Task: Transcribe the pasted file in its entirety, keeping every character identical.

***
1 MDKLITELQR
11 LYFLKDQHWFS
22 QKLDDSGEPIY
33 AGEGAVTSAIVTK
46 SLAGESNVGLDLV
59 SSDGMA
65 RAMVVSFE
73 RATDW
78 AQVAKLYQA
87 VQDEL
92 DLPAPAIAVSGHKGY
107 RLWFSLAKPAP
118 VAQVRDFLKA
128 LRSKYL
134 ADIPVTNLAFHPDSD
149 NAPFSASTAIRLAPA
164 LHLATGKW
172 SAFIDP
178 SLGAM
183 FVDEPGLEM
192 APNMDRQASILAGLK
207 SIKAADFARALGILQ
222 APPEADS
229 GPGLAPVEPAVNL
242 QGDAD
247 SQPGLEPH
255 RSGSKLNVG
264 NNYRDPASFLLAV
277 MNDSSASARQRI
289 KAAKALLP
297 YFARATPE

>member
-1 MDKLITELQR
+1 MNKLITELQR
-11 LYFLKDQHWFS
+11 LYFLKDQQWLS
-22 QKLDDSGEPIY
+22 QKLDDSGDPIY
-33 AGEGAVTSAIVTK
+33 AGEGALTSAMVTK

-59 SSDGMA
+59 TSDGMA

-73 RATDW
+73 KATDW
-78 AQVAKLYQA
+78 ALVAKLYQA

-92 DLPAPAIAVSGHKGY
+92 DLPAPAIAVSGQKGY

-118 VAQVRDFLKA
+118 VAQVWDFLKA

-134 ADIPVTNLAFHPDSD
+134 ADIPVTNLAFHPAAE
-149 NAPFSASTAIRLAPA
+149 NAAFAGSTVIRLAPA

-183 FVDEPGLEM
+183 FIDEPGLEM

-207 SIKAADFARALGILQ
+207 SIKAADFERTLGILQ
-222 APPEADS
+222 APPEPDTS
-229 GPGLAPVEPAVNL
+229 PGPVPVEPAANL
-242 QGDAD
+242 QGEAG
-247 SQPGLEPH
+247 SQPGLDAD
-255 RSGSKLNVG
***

1 MDKLITELQR
11 LYFLKDQHWFS
22 QKLDDSGEPIY
33 AGEGAVTSAIVTK
46 SLAGESNVGLDLV
59 SSDGMA
65 RAMVVSFE
73 RATDW
78 AQVAKLYQA
87 VQDEL
92 DLPAPAIAVSGHKGY
107 RLWFSLAKPAP
118 VAQVRDFLKA
128 LRSKYL
134 ADIPVTNLAFHPDSD
149 NAPFSASTAIRLAPA
164 LHLATGKW
172 SAFIDP
178 SLGAM
183 FVDEPGLEM
192 APNMDRQASILAGLK
207 SIKAADFARALGILQ
222 APPEADS
229 GPGLAPVEPAVNL
242 QGDAD
247 SQPGLEPH
255 RSGSKLNVG
264 NNYRDPASFLLAV
277 MNDSSASARQRI
289 KAAKALLP
297 YFARATPE

>member
-1 MDKLITELQR
+1 MNKLITELQR
-11 LYFLKDQHWFS
+11 LYFLKDQQWLS
-22 QKLDDSGEPIY
+22 QKLDDSGDPIY
-33 AGEGAVTSAIVTK
+33 AGEGALTSAMVTK

-59 SSDGMA
+59 TSDGMA

-73 RATDW
+73 KATDW
-78 AQVAKLYQA
+78 ALVAKLYQA

-92 DLPAPAIAVSGHKGY
+92 DLPAPAIAVSGQKGY

-118 VAQVRDFLKA
+118 VAQVWDFLKA

-134 ADIPVTNLAFHPDSD
+134 ADIPVTNLAFHPAAE
-149 NAPFSASTAIRLAPA
+149 NAAFAGSTVIRLAPA

-183 FVDEPGLEM
+183 FIDEPGLEM

-207 SIKAADFARALGILQ
+207 SIKAADFERTLGILQ
-222 APPEADS
+222 APPEPDTS
-229 GPGLAPVEPAVNL
+229 PGPVPVEPAANL
-242 QGDAD
+242 QGEAG
-247 SQPGLEPH
+247 SQPGLDAD
-255 RSGSKLNVG